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Beauty Sleep Is Real. Here's How Sleep Affects Your Appearance

Lack of sleep affects your appearance beyond dark circles under your eyes. Here's what to know.

Nasha Addarich Martínez Managing Editor
Nasha is a Senior Editor for health and wellness at CNET. She is a nutrition, mental health and sleep science enthusiast. Her passion for mindful and holistic practices transcends her personal life and profoundly influences her editorial approach, as she weaves evidence-based insights with practical advice to inspire readers to lead healthier, more balanced lives. Throughout her career, she's covered various topics including financial services, technology, travel and wellness.
Expertise Sleep, mental health, personal care and nutrition. Credentials
  • Sleep Science Coach Certification from The Spencer Institute.
Nasha Addarich Martínez
Medically Reviewed
Reviewed by: Troy Mensen, DO Medical Reviewer
Dr. Troy Mensen is a family medicine doctor based in the Chicago area. He completed his undergraduate degree at the University of Northern Iowa and his doctorate at Des Moines University College of Osteopathic Medicine.
Expertise Family medicine Credentials
  • American Board of Family Medicine, Family Medicine
  • State of Illinois, Medical Examining Board License
  • University of Northern Iowa, BA
  • Des Moines University College of Osteopathic Medicine, DO
4 min read
Pink sleep mask over dark purple background with gold stars.
Anna Blazhuk/Getty Images

You may have heard that quality sleep is essential for our overall well-being, but did you know that it also heavily affects our appearance? When you think about all the things that can have an impact on your skin, sleep isn't usually the first thing to come to mind. However, it's not always easy for us to get those recommended seven to nine hours of beauty sleep. According to the Centers for Disease Control and Prevention, an estimated 70 million Americans have chronic sleep disorders. Inadequate sleep not only affects your mental and physical health, but even your physical features like hair, eyes and skin.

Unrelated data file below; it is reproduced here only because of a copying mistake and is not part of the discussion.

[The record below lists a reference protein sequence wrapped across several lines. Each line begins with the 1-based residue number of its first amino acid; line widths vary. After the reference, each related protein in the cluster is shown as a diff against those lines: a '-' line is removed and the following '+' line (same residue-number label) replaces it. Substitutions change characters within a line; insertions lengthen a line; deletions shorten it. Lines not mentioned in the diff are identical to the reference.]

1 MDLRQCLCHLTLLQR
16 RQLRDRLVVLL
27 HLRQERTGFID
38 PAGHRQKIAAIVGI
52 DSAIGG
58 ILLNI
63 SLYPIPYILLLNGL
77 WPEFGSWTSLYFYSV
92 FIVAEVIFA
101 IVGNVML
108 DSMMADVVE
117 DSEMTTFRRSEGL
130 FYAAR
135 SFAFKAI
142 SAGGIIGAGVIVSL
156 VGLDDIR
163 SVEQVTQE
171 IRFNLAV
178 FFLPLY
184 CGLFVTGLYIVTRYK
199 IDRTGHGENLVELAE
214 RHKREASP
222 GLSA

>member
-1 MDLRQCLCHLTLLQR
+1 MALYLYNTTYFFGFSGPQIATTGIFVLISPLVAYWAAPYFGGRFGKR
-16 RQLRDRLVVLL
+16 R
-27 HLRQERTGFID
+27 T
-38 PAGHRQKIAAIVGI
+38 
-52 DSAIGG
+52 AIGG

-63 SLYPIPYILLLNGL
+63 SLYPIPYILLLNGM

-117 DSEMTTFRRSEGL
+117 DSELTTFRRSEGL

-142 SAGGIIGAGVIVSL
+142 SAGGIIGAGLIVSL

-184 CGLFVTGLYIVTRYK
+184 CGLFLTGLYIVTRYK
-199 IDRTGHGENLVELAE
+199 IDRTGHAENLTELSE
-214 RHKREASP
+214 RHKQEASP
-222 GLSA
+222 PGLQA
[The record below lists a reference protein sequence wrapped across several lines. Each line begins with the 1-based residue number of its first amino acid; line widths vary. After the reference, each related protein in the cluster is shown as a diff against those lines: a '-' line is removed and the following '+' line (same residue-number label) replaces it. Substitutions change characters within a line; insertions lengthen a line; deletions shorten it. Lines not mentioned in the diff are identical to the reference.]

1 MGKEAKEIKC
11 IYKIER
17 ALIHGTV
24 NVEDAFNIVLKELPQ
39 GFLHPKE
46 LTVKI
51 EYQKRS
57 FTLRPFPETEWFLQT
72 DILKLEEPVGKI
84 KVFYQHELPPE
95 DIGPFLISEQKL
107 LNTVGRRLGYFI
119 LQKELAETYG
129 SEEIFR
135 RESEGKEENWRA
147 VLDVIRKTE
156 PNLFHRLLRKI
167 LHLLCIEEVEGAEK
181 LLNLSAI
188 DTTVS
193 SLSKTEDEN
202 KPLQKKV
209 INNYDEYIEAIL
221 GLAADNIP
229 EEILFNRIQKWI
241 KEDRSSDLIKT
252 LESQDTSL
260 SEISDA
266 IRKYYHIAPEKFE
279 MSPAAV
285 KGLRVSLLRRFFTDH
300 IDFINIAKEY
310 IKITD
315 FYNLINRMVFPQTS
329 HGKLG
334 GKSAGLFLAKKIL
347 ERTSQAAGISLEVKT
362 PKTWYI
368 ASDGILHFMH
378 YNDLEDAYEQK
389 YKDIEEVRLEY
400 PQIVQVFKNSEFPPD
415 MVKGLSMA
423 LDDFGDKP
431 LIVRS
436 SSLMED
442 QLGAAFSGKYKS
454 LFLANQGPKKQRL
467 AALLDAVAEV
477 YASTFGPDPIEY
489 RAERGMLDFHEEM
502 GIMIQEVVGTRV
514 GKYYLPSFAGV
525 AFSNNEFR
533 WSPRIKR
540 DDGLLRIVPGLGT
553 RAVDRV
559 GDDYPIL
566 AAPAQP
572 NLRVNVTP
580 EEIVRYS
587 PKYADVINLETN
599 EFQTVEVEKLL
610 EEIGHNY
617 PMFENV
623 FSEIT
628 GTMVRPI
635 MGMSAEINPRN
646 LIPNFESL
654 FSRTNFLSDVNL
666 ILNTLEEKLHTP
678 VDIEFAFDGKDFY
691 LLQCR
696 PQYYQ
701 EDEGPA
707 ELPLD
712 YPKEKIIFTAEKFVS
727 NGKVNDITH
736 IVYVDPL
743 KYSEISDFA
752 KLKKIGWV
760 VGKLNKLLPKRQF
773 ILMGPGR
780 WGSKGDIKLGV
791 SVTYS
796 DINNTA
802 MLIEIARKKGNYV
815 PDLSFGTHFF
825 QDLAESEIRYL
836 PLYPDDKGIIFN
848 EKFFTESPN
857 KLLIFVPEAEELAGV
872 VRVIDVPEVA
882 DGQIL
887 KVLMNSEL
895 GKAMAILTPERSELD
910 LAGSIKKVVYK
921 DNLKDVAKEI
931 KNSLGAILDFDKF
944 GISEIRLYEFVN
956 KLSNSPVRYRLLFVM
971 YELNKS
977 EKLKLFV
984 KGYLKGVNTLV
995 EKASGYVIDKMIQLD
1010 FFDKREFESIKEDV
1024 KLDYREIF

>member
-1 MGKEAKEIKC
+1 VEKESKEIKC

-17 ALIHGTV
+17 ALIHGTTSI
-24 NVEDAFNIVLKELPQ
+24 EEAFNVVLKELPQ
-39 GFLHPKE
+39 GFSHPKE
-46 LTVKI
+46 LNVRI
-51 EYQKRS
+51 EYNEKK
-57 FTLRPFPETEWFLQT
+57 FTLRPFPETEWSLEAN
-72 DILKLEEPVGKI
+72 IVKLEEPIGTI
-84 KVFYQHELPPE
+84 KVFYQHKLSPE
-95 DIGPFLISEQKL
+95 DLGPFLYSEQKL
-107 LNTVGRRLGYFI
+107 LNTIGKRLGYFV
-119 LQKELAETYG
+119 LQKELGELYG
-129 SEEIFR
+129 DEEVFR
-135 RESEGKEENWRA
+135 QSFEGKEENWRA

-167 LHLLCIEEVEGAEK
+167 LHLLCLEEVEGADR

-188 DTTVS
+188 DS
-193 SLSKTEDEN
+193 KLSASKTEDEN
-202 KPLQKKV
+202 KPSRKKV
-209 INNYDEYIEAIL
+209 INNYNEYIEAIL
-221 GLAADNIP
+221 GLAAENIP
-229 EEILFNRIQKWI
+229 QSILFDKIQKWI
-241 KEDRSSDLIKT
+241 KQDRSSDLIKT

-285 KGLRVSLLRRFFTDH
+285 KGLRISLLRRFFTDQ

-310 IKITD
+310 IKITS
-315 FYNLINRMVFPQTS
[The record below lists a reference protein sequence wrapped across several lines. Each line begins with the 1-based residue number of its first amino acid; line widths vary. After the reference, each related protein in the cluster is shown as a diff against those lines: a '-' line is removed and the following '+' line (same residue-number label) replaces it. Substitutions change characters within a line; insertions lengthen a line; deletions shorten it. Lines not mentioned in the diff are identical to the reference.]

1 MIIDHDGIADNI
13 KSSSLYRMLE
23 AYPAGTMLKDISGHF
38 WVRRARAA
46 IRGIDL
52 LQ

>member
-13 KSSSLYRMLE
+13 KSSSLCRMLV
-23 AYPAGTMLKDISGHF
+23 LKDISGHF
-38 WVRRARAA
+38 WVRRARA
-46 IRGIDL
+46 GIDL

So, what does poor sleep do to your appearance and health? Here's what we know.

The science behind beauty sleep

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When you sleep, your body enters recovery mode and each stage of sleep is crucial to skin recovery. During varying stages of sleep, the body produces multiple hormones including human growth hormone, melatonin and cortisol. These hormones play critical roles in recovery including repairing skin from daily damage, keeping our skin looking youthful and protecting your skin from free radicals that can cause damage to cells.

When sleeping, every hour counts. If you're having trouble getting the recommended hours of sleep, check out our guide on how to get better sleep.

Read more: Fall Asleep Faster by Doing This Thing Right Before Bed

Why poor sleep harms appearance 

A 2017 study found that lack of sleep has the potential to negatively affect your facial appearance and may decrease others' willingness to socialize with the sleep-deprived person. Here's how not getting enough shut-eye affects your appearance.